Boys Basketball – Dominant Defense Carries Manasquan to Shore Conference Semifinal
MIDDLETOWN -- Sophomore Darius Adams and junior Ryan Frauenheim have been the offensive catalysts for the Manasquan boys basketball team and the two standouts showed out again Saturday for the top-seeded in the Shore Conference Tournament quarterfinals against Rumson-Fair Haven.
Sophomore Griffin Linstra had a more forgettable game on offense: he did dish out five assists, but did not score a point and fouled out midway through the fourth quarter.
In a game that saw Manasquan unflinchingly defend minute-plus long possession by Rumson-Fair Haven and hold an opponent to 30 points, however, Linstra's value to the team comes into focus. While Adams has been a game-changing scorer since his first game as a freshman last season, Linstra has been the same for Manasquan's defense, which has blossomed into a dominant outfit around the 6-foot-4 sophomore.
"For me to say this is a lot: he is one of the best defensive players we have had and we have had some beauties," Manasquan coach Andrew Bilodeau said of Linstra. "He is so tough and so strong and so adaptable -- he guards bigs, perimeter guys, point guards, whatever. He is just phenomenal. He is so valuable and so important to everything that we do."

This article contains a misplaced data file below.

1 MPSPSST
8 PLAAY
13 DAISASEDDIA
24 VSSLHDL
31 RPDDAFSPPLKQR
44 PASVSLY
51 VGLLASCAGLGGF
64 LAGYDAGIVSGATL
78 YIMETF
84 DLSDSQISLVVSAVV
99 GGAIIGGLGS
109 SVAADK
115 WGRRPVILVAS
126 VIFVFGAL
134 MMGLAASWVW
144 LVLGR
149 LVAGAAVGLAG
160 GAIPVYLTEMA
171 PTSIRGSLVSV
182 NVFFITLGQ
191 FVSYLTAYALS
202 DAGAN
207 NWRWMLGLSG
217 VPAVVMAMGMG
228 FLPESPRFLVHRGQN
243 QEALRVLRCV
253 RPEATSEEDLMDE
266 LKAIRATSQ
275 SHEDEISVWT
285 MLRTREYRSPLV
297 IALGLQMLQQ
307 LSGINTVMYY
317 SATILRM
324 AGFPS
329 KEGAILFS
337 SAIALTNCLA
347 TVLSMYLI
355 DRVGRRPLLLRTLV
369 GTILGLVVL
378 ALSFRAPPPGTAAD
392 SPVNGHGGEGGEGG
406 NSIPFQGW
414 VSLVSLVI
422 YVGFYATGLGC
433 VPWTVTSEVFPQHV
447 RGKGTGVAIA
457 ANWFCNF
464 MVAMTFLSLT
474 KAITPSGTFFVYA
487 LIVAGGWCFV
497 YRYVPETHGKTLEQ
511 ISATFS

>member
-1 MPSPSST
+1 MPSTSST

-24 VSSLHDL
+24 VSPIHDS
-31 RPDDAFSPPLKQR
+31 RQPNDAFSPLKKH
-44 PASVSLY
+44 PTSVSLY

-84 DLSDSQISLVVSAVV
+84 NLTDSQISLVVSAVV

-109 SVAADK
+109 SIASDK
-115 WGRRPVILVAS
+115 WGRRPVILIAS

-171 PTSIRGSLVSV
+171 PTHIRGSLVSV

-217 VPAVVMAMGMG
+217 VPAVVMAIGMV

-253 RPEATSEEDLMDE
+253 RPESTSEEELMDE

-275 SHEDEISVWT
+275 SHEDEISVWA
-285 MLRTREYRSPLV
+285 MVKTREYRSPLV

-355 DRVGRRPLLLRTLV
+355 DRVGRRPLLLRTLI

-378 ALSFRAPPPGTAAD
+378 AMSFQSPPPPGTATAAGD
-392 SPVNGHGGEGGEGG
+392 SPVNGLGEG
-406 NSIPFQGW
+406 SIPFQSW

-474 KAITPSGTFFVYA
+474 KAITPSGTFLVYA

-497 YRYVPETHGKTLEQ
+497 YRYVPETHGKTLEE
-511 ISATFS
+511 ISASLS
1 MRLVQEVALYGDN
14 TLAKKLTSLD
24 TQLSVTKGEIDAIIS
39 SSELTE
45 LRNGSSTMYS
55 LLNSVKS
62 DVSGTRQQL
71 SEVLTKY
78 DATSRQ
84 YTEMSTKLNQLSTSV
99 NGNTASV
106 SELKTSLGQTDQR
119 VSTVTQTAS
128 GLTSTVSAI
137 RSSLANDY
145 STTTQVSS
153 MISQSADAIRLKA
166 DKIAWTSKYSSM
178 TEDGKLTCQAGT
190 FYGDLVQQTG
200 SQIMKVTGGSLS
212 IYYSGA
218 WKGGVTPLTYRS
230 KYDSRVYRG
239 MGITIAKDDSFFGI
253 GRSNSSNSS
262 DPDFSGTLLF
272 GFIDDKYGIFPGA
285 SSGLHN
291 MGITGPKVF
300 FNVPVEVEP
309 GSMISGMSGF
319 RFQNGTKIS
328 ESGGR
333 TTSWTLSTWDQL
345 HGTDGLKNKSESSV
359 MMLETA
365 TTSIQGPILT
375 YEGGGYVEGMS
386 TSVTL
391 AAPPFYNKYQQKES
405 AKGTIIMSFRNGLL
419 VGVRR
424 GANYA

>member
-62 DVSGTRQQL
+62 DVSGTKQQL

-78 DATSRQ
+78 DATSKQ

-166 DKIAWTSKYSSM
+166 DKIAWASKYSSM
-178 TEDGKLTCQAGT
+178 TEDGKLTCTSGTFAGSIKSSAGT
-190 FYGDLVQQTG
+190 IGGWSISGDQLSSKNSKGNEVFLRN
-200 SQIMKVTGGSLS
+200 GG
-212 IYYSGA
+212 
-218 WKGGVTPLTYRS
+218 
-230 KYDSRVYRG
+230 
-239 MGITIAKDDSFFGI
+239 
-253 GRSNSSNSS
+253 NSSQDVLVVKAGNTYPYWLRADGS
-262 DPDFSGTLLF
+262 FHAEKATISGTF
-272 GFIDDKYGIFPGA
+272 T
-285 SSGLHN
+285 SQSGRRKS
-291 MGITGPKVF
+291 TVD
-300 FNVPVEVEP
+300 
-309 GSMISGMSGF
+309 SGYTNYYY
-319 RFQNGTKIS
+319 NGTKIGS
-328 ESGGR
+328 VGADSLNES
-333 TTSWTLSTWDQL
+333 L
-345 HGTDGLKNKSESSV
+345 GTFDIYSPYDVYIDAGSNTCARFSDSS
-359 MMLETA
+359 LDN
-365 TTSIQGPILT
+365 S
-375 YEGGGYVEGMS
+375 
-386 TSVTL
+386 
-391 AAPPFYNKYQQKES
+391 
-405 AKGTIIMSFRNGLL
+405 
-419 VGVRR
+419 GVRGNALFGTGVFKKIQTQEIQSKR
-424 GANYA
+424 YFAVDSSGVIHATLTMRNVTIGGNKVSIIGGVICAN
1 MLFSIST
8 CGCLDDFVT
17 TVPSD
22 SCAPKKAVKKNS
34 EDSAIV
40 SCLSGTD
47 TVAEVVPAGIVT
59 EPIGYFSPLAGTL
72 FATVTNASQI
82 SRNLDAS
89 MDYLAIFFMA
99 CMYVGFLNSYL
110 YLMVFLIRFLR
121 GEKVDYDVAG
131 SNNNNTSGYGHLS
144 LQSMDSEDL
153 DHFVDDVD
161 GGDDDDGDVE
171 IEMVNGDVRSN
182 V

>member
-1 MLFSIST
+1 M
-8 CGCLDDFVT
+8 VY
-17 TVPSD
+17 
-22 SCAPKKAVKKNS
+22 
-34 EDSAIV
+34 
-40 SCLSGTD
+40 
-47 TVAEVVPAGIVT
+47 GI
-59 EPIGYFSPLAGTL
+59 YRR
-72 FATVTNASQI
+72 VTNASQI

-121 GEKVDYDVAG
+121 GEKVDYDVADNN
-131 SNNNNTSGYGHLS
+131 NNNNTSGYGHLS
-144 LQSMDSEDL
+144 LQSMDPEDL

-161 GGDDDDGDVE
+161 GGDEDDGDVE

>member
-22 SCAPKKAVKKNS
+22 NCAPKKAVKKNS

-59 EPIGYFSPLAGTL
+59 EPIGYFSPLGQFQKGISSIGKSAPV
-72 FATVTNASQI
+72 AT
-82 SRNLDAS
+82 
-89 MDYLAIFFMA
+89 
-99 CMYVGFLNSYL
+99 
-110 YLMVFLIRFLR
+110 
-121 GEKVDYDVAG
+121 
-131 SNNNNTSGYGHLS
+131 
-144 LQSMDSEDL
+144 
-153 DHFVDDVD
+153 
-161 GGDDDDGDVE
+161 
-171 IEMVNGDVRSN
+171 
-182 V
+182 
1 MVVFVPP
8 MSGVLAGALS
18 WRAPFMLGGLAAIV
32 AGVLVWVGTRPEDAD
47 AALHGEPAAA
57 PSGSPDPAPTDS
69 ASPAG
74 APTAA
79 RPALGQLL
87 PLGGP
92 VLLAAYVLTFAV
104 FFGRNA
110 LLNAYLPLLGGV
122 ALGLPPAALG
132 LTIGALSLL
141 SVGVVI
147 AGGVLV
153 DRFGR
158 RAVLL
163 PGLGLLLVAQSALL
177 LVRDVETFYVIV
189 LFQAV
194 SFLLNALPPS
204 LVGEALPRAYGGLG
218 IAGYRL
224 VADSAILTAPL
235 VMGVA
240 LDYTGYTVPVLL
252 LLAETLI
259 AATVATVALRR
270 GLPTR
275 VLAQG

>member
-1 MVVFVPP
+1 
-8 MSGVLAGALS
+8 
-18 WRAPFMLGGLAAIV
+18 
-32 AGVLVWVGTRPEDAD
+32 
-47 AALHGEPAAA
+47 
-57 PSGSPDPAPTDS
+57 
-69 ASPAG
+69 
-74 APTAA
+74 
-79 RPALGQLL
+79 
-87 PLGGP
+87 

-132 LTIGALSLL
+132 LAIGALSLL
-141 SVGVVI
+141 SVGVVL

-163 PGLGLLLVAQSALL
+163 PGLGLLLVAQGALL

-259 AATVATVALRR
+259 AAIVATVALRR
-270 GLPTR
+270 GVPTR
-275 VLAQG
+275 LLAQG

"For Manasquan basketball, it doesn't matter how we're scoring all the points; it's all about defense and intensity," Linstra said. "When we get stops, our bench goes nuts like it's the most exciting thing ever. We have great fans and I think it's the defense that fuels all of that. It's a lot of fun to play for a team that plays that way. It's the identity of the program."
That team defense was on full display Saturday in Manasquan's 57-30 drubbing of No. 9 Rumson-Fair Haven, with the Warriors holding the Bulldogs to three first-quarter points and 11 first-half points before blowing the game open in the third quarter.
"We're still a young team," Bilodeau said. "Defensively, they have come a long way. That has always been a thing for us. It's where we start and end with, and I would say they have developed really, really well. It's a psyche more than anything else."